Membership benefits include
* Access to videos of talks from EACPT Meetings
* Discounted registration fees for EACPT meetings
* Online access to the Official EACPT Journal - Clinical Therapeutics
* Access to the EACPT’s worldwide network of Individual Associate Members
* Active involvement in EACPT 

The EACPT was founded 24 years ago and now includes as members all national organisations for clinical pharmacology in Europe, as well as organisations from further afield internationally. The EACPT aims to provide educational and scientific support for the more than 4000 individual professionals interested in clinical pharmacology and therapeutics throughout the European region, with its congresses attended by a global audience. The EACPT also advises policy makers on how the specialty can contribute to human health and wealth.


Incubation - an ancient Egyptian sleep cure for medical ills

The British Museum is hosting until 27 November an outstanding exhibition on underwater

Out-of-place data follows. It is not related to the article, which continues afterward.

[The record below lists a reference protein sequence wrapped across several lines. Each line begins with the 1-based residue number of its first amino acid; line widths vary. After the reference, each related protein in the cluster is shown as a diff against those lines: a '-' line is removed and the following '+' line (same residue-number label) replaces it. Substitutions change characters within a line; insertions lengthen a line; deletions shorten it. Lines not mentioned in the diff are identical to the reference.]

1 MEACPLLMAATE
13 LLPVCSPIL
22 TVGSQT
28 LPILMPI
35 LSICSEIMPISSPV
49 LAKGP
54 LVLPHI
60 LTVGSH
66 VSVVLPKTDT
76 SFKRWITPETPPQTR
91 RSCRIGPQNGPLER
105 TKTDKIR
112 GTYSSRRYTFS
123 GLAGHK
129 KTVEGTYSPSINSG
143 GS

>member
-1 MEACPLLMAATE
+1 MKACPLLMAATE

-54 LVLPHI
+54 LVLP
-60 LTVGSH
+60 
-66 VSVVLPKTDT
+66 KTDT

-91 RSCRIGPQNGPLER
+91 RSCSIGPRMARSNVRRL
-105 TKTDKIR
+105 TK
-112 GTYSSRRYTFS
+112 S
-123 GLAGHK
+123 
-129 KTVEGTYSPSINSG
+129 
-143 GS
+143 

From the Ebers papyrus: US NLM/NIH
archaeology from sunken ancient cities on the Nile Delta (
the lost cities of Thonis-Heracleion and Canopus).

The exhibition highlighted trade, cultural and religious exchange among old Mediterranean civilizations and in particular interchange between ancient Greece and ancient Egypt.  Examples  were featured of a major Hellenised Egyptian deities.
A fascinating element of the exhibition was discussion of a Temple for Incubation as a way to cure ills, the granite building long submerged in soft sands, its disappearance accelerated with the sands became liquid due to seismic activity. It is intriguing to note the siting of an important temple for incubation on the Nile delta, as the name for ancient Egypt was Kemet (‘km.t’) after black earth of the Nile Delta.
The aim of sleeping the night in the temple was to allow incubi - bad dreams - to carry away toxic humours as causes of illness and so heal the sufferers - in return for generous donations.
This practice reflected widespread tradition linking dreams to temples, and the release of dreams as a way to cure disease: the ancient culture of visits to oracular shrines (oracles) where a god could be consulted through an inspired priest – the most famous perhaps the Oracle at Delphi in Western mainland Greece. A common further method to consult a god was incubation: the inquirer would sleep in the temple holy place and be rewarded with an answer in a dream. This would then be interpreted by the priest with an often ambiguous answer.